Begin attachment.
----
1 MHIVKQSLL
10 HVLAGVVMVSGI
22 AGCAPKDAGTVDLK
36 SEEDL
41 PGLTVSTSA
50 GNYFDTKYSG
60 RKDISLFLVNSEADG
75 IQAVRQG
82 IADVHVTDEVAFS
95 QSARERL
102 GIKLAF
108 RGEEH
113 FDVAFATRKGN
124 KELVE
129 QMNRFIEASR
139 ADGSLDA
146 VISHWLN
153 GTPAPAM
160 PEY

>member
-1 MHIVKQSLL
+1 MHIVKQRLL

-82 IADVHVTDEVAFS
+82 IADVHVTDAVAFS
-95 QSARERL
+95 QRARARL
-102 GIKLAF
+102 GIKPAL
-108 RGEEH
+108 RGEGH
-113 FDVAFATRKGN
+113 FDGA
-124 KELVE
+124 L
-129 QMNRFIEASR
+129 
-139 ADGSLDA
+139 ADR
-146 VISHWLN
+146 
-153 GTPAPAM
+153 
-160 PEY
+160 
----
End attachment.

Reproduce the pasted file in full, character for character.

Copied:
1 MHIVKQSLL
10 HVLAGVVMVSGI
22 AGCAPKDAGTVDLK
36 SEEDL
41 PGLTVSTSA
50 GNYFDTKYSG
60 RKDISLFLVNSEADG
75 IQAVRQG
82 IADVHVTDEVAFS
95 QSARERL
102 GIKLAF
108 RGEEH
113 FDVAFATRKGN
124 KELVE
129 QMNRFIEASR
139 ADGSLDA
146 VISHWLN
153 GTPAPAM
160 PEY

>member
-1 MHIVKQSLL
+1 MHIVKQRLL

-82 IADVHVTDEVAFS
+82 IADVHVTDAVAFS
-95 QSARERL
+95 QRARARL
-102 GIKLAF
+102 GIKPAL
-108 RGEEH
+108 RGEGH
-113 FDVAFATRKGN
+113 FDGA
-124 KELVE
+124 L
-129 QMNRFIEASR
+129 
-139 ADGSLDA
+139 ADR
-146 VISHWLN
+146 
-153 GTPAPAM
+153 
-160 PEY
+160 